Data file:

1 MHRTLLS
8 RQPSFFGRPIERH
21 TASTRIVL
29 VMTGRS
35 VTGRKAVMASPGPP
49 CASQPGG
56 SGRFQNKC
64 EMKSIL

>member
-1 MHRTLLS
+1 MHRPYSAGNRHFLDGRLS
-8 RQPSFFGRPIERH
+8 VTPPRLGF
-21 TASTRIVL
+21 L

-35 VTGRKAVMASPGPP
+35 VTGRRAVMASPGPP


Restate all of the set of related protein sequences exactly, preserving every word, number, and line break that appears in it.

1 MHRTLLS
8 RQPSFFGRPIERH
21 TASTRIVL
29 VMTGRS
35 VTGRKAVMASPGPP
49 CASQPGG
56 SGRFQNKC
64 EMKSIL

>member
-1 MHRTLLS
+1 MHRPYSAGNRHFLDGRLS
-8 RQPSFFGRPIERH
+8 VTPPRLGF
-21 TASTRIVL
+21 L

-35 VTGRKAVMASPGPP
+35 VTGRRAVMASPGPP